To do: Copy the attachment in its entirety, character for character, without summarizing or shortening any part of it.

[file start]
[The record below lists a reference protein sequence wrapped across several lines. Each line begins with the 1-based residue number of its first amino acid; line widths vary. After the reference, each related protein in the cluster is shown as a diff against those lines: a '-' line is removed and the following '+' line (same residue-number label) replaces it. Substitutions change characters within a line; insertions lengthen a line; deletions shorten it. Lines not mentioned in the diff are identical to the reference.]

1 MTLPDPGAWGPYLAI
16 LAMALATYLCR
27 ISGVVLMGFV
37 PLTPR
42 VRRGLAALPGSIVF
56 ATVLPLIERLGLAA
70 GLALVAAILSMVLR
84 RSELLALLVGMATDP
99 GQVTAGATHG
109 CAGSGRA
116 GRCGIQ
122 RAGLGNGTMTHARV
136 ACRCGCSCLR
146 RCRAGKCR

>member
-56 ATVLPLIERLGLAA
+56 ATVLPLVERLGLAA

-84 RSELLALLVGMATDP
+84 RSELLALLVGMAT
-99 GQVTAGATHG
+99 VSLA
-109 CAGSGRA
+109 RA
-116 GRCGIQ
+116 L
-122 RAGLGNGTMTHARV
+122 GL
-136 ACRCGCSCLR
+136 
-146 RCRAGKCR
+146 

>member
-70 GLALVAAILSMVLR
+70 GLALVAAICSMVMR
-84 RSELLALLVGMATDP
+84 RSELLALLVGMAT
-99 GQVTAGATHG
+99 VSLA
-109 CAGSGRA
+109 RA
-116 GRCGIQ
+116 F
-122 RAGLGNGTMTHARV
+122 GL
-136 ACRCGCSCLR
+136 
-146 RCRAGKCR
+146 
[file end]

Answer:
[The record below lists a reference protein sequence wrapped across several lines. Each line begins with the 1-based residue number of its first amino acid; line widths vary. After the reference, each related protein in the cluster is shown as a diff against those lines: a '-' line is removed and the following '+' line (same residue-number label) replaces it. Substitutions change characters within a line; insertions lengthen a line; deletions shorten it. Lines not mentioned in the diff are identical to the reference.]

1 MTLPDPGAWGPYLAI
16 LAMALATYLCR
27 ISGVVLMGFV
37 PLTPR
42 VRRGLAALPGSIVF
56 ATVLPLIERLGLAA
70 GLALVAAILSMVLR
84 RSELLALLVGMATDP
99 GQVTAGATHG
109 CAGSGRA
116 GRCGIQ
122 RAGLGNGTMTHARV
136 ACRCGCSCLR
146 RCRAGKCR

>member
-56 ATVLPLIERLGLAA
+56 ATVLPLVERLGLAA

-84 RSELLALLVGMATDP
+84 RSELLALLVGMAT
-99 GQVTAGATHG
+99 VSLA
-109 CAGSGRA
+109 RA
-116 GRCGIQ
+116 L
-122 RAGLGNGTMTHARV
+122 GL
-136 ACRCGCSCLR
+136 
-146 RCRAGKCR
+146 

>member
-70 GLALVAAILSMVLR
+70 GLALVAAICSMVMR
-84 RSELLALLVGMATDP
+84 RSELLALLVGMAT
-99 GQVTAGATHG
+99 VSLA
-109 CAGSGRA
+109 RA
-116 GRCGIQ
+116 F
-122 RAGLGNGTMTHARV
+122 GL
-136 ACRCGCSCLR
+136 
-146 RCRAGKCR
+146 